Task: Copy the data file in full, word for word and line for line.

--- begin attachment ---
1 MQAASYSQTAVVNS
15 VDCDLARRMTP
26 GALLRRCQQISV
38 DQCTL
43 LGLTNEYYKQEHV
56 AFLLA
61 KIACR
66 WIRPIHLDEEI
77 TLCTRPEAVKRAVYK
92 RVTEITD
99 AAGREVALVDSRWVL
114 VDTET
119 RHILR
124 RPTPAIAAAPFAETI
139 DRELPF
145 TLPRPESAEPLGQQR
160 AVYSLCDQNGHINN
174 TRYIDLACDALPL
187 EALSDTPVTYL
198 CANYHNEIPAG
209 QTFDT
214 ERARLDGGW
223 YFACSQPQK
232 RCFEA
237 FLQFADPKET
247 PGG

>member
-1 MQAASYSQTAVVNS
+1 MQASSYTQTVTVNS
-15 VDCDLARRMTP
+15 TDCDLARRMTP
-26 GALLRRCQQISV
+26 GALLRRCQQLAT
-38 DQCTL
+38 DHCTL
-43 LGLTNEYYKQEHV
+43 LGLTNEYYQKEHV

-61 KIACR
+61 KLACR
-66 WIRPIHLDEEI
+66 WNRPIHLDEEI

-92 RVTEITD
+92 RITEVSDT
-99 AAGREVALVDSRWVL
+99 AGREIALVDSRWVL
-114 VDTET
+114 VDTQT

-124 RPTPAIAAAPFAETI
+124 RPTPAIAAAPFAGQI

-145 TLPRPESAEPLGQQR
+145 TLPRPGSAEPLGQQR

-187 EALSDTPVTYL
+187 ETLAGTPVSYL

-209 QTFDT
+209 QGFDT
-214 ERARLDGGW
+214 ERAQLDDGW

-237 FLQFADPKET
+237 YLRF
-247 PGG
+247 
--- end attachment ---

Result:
1 MQAASYSQTAVVNS
15 VDCDLARRMTP
26 GALLRRCQQISV
38 DQCTL
43 LGLTNEYYKQEHV
56 AFLLA
61 KIACR
66 WIRPIHLDEEI
77 TLCTRPEAVKRAVYK
92 RVTEITD
99 AAGREVALVDSRWVL
114 VDTET
119 RHILR
124 RPTPAIAAAPFAETI
139 DRELPF
145 TLPRPESAEPLGQQR
160 AVYSLCDQNGHINN
174 TRYIDLACDALPL
187 EALSDTPVTYL
198 CANYHNEIPAG
209 QTFDT
214 ERARLDGGW
223 YFACSQPQK
232 RCFEA
237 FLQFADPKET
247 PGG

>member
-1 MQAASYSQTAVVNS
+1 MQASSYTQTVTVNS
-15 VDCDLARRMTP
+15 TDCDLARRMTP
-26 GALLRRCQQISV
+26 GALLRRCQQLAT
-38 DQCTL
+38 DHCTL
-43 LGLTNEYYKQEHV
+43 LGLTNEYYQKEHV

-61 KIACR
+61 KLACR
-66 WIRPIHLDEEI
+66 WNRPIHLDEEI

-92 RVTEITD
+92 RITEVSDT
-99 AAGREVALVDSRWVL
+99 AGREIALVDSRWVL
-114 VDTET
+114 VDTQT

-124 RPTPAIAAAPFAETI
+124 RPTPAIAAAPFAGQI

-145 TLPRPESAEPLGQQR
+145 TLPRPGSAEPLGQQR

-187 EALSDTPVTYL
+187 ETLAGTPVSYL

-209 QTFDT
+209 QGFDT
-214 ERARLDGGW
+214 ERAQLDDGW

-237 FLQFADPKET
+237 YLRF
-247 PGG
+247 